Over two decades ago I was talking with one of my father's former employees who had gone on to create a very successful commercial media company. We were discussing the Internet and the future of advertising. This was the late 1990's when the Internet hype machine was in full swing.
John's prescient point was that advertising would be come a trade between the the consumer and the advertiser. Interested in buying a car, want to stream a movie? Then watch this 30 minute ad from Ford and get a free pay-per-view movie.
Twenty plus years later I am still impressed with how forward thinking this idea was. It did not quite take the exact form envisioned, but the basic idea is how we use the Internet works today and is the foundation of how companies like Google and Facebook make money. The exchange is not a one-to-one transaction as imagined two decades ago, rather we trade our privacy for ongoing access to information and service.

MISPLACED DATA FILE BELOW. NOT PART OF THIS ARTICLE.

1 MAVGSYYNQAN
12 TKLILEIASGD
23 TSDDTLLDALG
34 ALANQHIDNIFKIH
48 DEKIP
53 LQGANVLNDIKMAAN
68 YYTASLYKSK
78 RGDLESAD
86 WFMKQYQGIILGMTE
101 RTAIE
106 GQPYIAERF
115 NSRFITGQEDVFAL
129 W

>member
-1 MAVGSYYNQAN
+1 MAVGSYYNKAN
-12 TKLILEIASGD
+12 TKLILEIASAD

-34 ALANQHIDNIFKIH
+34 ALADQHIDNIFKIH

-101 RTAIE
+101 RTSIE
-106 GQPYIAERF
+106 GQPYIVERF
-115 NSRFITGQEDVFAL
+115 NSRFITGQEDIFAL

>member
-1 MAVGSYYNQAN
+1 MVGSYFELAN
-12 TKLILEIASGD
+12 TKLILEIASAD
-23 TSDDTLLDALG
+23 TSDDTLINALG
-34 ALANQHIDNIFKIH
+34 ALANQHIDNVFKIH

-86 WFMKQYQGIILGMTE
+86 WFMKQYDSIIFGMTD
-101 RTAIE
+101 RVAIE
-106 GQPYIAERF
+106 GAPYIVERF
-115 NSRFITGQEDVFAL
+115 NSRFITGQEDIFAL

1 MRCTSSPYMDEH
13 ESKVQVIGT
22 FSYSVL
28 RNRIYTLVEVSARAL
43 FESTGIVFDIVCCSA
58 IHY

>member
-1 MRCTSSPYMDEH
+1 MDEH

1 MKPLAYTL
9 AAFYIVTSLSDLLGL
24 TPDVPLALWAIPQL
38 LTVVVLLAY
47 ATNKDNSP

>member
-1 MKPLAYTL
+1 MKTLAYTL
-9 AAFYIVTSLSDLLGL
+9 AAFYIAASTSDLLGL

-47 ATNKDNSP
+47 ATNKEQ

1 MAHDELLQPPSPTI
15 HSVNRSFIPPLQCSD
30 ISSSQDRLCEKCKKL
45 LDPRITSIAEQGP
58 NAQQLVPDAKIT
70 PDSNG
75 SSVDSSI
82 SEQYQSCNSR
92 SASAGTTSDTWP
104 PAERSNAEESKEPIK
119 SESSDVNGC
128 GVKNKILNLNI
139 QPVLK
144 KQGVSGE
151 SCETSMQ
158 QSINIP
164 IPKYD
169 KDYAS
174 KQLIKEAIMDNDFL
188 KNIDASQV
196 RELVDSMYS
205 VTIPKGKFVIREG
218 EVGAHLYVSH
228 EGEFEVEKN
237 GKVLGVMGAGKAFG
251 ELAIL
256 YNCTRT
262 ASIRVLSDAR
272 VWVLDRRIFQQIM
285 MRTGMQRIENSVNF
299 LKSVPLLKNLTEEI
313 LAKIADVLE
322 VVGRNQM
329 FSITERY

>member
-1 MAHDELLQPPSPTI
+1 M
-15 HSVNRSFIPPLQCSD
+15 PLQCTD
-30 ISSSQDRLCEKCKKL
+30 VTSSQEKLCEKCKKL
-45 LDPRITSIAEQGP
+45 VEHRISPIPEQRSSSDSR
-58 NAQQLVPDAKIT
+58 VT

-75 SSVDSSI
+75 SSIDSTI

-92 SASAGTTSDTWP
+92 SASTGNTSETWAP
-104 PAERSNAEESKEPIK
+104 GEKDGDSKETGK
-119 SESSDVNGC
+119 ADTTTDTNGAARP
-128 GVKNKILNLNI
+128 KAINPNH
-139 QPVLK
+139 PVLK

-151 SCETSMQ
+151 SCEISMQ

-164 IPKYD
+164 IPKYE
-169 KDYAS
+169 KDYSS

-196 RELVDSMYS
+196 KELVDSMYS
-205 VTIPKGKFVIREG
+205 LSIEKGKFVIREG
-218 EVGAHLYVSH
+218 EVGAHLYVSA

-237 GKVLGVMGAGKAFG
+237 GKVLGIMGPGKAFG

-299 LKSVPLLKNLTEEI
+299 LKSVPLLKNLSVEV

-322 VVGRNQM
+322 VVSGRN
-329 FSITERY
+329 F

But what do we get for giving up our privacy? Convenience. I rarely take a taxi anymore Uber and Lyft are more convenient. I rarely pay with a physical credit card anymore Apple Pay is faster and easier. Order food from a restaurant over the phone? Nope. Placing the order via Grubhub/Seamless is quicker. I purchase commuter rail tickets on my phone and pay for Starbucks with an app. The list goes on and on.
Last week one of the Thanksgiving table discussions was the loss of privacy, but even the family friend who is the most "cash in the mattress" kind of guy I know has a mobile phone and a Gmail account. The idea that anyone of us has any privacy is a fantasy. As an information technology professional I know what it would take to regain my privacy and I am unwilling to give access to the conveniences that are available to me today, but this got me thinking...what would it take to have my cake and eat it too, to have some degree of privacy while still having access to goods, services and tools?